Example of a manicured lawn at the Reserve.
Lawns contribute a lot to the impressions visitors have of the Reserve. The Reserve has two types of lawn. We have manicured lawns – one example is this lawn at the back of the Visitor Center – and we have native grass lawns.
We have a lot of both. The Reserve has 183,000 square feet – 4.2 acres – of manicured lawns. In addition to these, a significant part of the Reserve’s land area is covered in native grasses. These are called “long” lawns since they’re cut much less often, or, in many cases, never cut at all.
As a major feature of the Reserve, lawns require regular maintenance. The maintenance each type of lawn receives depends on where the lawn is located and its purpose.
Most of the manicured lawns are at the Visitor Center, the Gate House, and the Japanese Garden.
Lawns create visual frames. At the Reserve they guide and orient visitors in different ways:
For the Visitor Center, the objective is to gently guide the visitor on the long path to the front door, without creating a sense of urgency.
For the Gate House, the objective is to connect the visitor to the office. The lawn-lined walk shows visitors where to go to pay their admission after they have parked.
For the Japanese Garden, the objective is to highlight the rock garden by providing a strong visual contrast with the white granite chips.
For the bark path, the mowed area provides visitors unobstructed views. This view is looking up the woodlands trail towards the Gate House from the Sheep Barn.
Thatching is the first task in annual maintenance. The thatching machine removes the dense layer of sub-surface organic matter that accumulates. This includes dead grass, leaves, stems, moss and overgrown grass roots.
Aeration is the second task in annual maintenance. The aerator cuts plugs which are deposited on the surface. This opens up the ground so that grass roots have access to water, fertilizer and oxygen. Aeration is most important for high traffic lawns, because these suffer the most soil compaction.
Fertilization is done using a broadcast spreader four times a year. The standard is to apply one pound of nitrogen per thousand square feet at each feeding. Bloedel uses only organic fertilizers. Chemically derived fertilizers are no longer used.
Irrigation, and irrigation system maintenance, are constant activities. One example of the effort required is that hundreds of sprinkler heads must be kept free of the grass that grows around, and sometimes over, them. They’re kept clear with a tool called a “cookie cutter”.
Weekly mowing is required during the growing season. Here you can see one week’s growth by comparing the mowed part on the left with the un-mowed grass on the right. A rule of thumb is to cut no more than one third of the total grass height in any mowing. During peak growth periods this may require more than one mowing per week.
To minimize the impact of mowing, all manicured lawns are mowed by gardeners walking behind commercial mowers. No riding mowers are used. This improves mowing quality and appearance as mowers strive to maintain straight lines. Lawns are edged in a separate operation with string trimmers.
Grass clippings are composted. Mowing requires a full day. Typically it’s done on Mondays when the Reserve is closed to the public.
The Japanese Garden is mowed in the same way as the flowing lawns. It requires additional work because the grass is planted in squares adjoining pavers. The individual grass squares are trimmed with a string trimmer.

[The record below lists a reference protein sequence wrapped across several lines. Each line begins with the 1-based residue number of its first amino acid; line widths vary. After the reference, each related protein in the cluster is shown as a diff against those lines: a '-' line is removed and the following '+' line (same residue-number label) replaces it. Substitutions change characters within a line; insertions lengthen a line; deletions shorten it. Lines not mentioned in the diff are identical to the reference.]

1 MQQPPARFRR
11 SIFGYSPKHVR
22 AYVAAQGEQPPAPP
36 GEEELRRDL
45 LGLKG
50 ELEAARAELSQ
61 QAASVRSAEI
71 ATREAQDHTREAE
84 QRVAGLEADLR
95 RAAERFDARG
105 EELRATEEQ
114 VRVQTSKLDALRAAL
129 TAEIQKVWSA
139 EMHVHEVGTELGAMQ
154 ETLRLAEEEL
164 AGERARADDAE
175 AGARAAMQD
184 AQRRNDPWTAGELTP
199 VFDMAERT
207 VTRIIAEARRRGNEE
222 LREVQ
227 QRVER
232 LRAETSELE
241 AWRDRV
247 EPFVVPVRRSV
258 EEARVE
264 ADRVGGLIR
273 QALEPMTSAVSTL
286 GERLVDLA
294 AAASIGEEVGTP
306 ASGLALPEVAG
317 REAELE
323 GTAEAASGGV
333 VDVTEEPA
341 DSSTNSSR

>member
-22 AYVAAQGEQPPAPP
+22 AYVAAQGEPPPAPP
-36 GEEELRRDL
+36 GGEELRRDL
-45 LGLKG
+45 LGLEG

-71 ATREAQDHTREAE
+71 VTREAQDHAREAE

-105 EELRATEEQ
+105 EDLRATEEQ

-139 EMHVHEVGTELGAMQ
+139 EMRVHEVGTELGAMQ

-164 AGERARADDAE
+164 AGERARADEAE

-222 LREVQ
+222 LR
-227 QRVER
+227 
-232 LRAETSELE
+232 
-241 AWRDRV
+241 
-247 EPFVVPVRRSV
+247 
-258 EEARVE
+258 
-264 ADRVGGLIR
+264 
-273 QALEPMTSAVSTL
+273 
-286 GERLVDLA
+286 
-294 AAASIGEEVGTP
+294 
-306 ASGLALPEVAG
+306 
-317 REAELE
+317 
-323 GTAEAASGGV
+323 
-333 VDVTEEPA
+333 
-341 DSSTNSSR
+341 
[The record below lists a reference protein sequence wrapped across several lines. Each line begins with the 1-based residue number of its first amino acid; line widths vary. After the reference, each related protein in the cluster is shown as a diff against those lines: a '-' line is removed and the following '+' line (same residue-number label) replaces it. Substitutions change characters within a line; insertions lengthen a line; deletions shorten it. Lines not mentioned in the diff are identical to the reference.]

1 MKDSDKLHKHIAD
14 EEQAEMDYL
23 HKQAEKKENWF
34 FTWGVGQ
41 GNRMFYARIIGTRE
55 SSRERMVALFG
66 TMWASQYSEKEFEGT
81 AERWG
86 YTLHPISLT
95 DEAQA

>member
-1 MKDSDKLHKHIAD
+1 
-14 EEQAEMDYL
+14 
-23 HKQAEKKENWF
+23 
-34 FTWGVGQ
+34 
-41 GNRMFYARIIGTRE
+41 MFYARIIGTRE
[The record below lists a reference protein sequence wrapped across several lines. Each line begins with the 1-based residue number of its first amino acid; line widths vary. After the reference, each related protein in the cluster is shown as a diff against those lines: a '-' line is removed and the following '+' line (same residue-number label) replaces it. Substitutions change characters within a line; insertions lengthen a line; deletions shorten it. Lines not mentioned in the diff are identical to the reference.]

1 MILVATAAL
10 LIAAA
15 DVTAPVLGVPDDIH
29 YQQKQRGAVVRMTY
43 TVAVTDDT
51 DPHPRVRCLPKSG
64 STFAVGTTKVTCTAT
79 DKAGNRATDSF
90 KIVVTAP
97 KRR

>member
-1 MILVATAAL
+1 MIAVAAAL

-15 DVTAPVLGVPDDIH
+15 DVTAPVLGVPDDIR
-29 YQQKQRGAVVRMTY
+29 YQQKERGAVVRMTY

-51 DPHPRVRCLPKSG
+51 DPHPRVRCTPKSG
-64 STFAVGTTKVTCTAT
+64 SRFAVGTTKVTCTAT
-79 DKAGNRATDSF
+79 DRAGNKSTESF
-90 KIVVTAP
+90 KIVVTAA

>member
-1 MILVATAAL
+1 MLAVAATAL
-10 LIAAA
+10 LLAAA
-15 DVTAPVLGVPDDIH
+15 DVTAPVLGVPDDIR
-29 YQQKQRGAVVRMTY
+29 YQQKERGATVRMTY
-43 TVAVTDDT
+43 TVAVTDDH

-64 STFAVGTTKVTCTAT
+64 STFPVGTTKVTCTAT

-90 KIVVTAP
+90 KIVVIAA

The Gate House walk requires special treatment. To keep grass from growing over the tiles, the grass is cut an inch back from the edge.
Here you can see the gardener edging the tiles.
Here, the gardener and a volunteer are cutting the edge.
The result is an edge that can be easily be restored with a string trimmer.
Some long lawns get irrigation, some don’t, others get it incidentally. This is the Oak Grove, which adjoins the Moss Garden. This lawn is irrigated incidentally because it is on the edge of the Moss Garden,and the Moss Garden must be kept wet. It is mowed to improve the visual sight lines to and from the Moss Garden.
This is a picture of the riding mower and operator. A riding mower is an essential piece of equipment at the Reserve, as it’s the only practical way to cut the long lawns.
High Traffic Areas:
High traffic areas need the most lawn maintenance. This is the area in front of the Visitor Center. It is a high traffic area because Bloedel and vendors use it for the annual plant sale.
Heavy use during the plant sale produced a pronounced wear pattern in the spring.
Thatching, aeration, re-seeding and fertilization restored the lawn by early summer.
This is typical for a summer day. Cars park on the paver/grass matrix six days a week..
Despite the traffic, the lawn stays green. Two factors account for this. The weight of the cars is supported by the pavers so the grass roots continue to thrive. This, combined with extra irrigation, keeps the parking strip looking fresh.
Trimming the long lawns keeps the Reserve neat and improves the sight lines for visitors.
This is the view in late summer looking down the exit road from the Visitor’s Center. The long lawn is mowed so that visitors can see the trees adjoining the road.
Trees planted in long lawns have circles scribed beneath them. Tree circles permit the mower to do a neat job of mowing without having to mow right up to the tree. The circles are covered with mulch for weed control.
This view of the Sheep Meadow is a good example of how a mowing pattern can guide one on a path and be visually interesting at the same time.
The Reserve toward the end of a summer mowing day. The lawn is mostly mowed, but the cut grass has not yet been picked up.
Gardeners — Thatching, aeration, fertilization, irrigation, mowing;
Interns – Mowing: Gabie, Gytano, Jackson, Tatyana
Time Required: Growing season: ~50 hours/week; Dormant season: No time required